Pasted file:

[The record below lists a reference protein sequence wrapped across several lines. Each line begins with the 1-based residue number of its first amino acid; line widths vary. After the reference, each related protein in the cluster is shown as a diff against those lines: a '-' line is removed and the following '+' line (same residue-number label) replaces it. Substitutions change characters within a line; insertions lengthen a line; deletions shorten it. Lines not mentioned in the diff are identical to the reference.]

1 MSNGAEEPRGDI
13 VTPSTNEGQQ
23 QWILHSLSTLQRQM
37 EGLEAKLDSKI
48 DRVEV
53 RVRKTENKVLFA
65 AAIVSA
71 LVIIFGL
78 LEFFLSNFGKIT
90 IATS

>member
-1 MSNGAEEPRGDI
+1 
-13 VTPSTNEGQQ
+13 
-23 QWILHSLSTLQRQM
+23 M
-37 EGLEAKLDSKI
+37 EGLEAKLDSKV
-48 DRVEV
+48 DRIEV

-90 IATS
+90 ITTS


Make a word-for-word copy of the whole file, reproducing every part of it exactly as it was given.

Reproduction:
[The record below lists a reference protein sequence wrapped across several lines. Each line begins with the 1-based residue number of its first amino acid; line widths vary. After the reference, each related protein in the cluster is shown as a diff against those lines: a '-' line is removed and the following '+' line (same residue-number label) replaces it. Substitutions change characters within a line; insertions lengthen a line; deletions shorten it. Lines not mentioned in the diff are identical to the reference.]

1 MSNGAEEPRGDI
13 VTPSTNEGQQ
23 QWILHSLSTLQRQM
37 EGLEAKLDSKI
48 DRVEV
53 RVRKTENKVLFA
65 AAIVSA
71 LVIIFGL
78 LEFFLSNFGKIT
90 IATS

>member
-1 MSNGAEEPRGDI
+1 
-13 VTPSTNEGQQ
+13 
-23 QWILHSLSTLQRQM
+23 M
-37 EGLEAKLDSKI
+37 EGLEAKLDSKV
-48 DRVEV
+48 DRIEV

-90 IATS
+90 ITTS